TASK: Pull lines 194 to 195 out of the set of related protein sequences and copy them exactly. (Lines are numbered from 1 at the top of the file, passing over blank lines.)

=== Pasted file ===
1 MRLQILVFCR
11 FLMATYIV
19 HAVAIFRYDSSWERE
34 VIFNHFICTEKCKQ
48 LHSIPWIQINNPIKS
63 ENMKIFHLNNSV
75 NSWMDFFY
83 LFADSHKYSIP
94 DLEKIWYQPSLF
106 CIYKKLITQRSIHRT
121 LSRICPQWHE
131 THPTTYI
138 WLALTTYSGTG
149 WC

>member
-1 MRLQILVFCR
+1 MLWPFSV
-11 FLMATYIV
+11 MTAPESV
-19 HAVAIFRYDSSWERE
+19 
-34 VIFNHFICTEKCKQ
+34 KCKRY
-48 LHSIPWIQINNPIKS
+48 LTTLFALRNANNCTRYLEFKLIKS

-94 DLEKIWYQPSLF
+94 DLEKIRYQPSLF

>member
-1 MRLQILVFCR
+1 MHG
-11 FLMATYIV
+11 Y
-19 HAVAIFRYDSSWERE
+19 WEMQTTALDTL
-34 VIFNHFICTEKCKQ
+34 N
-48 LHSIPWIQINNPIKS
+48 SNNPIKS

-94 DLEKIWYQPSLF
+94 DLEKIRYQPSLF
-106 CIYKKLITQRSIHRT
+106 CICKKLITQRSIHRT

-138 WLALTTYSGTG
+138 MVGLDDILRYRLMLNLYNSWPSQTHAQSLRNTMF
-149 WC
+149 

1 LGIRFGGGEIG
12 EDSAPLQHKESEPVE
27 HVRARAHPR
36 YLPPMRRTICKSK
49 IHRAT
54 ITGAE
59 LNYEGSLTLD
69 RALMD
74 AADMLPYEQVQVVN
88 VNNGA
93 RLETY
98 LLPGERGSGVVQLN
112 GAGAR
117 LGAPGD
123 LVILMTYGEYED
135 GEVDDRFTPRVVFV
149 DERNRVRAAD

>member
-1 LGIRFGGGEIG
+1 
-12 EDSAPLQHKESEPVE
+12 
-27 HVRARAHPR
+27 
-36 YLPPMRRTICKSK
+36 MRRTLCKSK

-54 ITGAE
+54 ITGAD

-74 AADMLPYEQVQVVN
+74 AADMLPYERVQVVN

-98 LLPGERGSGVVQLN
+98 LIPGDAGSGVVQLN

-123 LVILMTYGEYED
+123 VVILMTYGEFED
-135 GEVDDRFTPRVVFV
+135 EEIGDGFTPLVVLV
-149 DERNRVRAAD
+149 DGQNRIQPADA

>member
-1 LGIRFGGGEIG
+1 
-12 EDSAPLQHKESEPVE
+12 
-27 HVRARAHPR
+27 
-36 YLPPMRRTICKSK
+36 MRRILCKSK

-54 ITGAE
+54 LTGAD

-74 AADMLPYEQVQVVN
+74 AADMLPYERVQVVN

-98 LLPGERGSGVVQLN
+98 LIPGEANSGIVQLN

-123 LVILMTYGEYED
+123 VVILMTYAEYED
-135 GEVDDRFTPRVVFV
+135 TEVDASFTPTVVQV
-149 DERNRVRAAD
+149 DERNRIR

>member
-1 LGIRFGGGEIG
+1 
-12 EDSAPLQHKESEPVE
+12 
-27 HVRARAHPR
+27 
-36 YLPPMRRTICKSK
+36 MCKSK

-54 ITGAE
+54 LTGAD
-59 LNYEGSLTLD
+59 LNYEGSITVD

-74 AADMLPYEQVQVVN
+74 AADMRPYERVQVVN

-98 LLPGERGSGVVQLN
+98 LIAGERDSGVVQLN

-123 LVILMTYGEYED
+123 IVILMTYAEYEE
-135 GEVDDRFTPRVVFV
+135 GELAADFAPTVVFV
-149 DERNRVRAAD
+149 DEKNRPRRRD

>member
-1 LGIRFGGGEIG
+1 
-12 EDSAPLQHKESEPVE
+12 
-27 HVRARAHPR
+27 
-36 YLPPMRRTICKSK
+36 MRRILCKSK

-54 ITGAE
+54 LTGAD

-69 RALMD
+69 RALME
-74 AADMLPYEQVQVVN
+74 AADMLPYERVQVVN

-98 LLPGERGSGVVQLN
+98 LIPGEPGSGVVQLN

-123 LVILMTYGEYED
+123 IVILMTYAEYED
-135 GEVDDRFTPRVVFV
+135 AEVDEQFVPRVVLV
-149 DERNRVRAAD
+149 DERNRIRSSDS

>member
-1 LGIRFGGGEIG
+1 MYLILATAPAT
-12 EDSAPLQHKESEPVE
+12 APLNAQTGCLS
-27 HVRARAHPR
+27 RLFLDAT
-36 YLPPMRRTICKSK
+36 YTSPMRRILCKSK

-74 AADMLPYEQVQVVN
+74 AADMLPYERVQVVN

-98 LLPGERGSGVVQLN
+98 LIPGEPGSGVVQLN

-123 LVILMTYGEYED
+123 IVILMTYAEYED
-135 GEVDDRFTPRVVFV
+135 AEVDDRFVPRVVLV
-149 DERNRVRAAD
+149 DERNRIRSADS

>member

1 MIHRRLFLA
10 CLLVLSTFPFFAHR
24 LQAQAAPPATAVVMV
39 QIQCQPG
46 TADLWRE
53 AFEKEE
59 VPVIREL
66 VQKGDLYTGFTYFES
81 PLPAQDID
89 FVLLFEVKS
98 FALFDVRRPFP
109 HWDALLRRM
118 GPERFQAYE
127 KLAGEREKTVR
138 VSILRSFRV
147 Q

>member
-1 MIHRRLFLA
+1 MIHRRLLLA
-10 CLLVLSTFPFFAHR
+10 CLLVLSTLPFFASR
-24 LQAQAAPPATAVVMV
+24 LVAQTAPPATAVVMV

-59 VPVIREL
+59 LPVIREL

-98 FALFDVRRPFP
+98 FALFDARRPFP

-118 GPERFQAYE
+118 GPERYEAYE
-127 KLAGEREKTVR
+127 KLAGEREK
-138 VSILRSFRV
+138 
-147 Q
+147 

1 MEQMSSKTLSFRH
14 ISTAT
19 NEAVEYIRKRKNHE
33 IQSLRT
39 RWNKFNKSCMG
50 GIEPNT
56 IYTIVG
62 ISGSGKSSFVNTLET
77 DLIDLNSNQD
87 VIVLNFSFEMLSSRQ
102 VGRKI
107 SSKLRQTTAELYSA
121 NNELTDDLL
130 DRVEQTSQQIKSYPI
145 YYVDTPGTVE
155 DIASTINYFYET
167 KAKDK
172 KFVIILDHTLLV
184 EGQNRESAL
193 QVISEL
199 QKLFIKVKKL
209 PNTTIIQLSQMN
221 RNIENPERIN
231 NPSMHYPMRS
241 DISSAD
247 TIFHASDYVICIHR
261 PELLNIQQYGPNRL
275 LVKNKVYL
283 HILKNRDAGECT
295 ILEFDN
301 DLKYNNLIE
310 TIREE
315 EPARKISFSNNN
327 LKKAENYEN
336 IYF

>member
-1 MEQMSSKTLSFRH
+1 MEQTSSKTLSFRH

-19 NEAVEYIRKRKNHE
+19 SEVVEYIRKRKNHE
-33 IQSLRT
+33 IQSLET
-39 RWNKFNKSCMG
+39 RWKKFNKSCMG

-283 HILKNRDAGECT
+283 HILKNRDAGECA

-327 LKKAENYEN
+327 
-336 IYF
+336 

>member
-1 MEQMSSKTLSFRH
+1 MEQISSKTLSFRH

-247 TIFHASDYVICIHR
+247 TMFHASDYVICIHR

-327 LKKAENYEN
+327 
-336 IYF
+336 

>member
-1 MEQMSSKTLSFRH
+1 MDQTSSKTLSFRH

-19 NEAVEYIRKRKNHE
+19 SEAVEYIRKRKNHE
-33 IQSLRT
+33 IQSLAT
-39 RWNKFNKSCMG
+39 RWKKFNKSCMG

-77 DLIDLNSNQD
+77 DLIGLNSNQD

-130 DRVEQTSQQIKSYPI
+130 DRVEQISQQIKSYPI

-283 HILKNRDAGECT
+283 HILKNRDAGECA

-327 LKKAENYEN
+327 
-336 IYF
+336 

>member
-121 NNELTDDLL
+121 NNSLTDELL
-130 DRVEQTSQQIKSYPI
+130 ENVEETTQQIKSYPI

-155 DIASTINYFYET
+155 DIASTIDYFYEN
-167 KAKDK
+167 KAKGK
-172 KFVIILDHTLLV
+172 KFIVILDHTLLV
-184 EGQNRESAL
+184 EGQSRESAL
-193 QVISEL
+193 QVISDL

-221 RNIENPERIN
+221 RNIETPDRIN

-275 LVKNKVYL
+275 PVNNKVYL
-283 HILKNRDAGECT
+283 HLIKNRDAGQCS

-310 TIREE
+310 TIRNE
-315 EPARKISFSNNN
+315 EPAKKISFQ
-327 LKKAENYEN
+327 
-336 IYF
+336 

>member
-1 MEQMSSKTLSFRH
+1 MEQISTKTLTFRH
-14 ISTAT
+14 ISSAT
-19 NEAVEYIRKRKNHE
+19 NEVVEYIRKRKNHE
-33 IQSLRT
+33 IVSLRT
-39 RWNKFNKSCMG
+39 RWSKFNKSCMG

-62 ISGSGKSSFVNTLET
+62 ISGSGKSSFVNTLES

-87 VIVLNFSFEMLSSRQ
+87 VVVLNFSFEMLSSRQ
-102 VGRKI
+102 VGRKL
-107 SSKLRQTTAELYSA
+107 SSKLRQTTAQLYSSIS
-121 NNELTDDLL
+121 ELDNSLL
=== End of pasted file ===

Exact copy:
+24 LVAQTAPPATAVVMV

-59 VPVIREL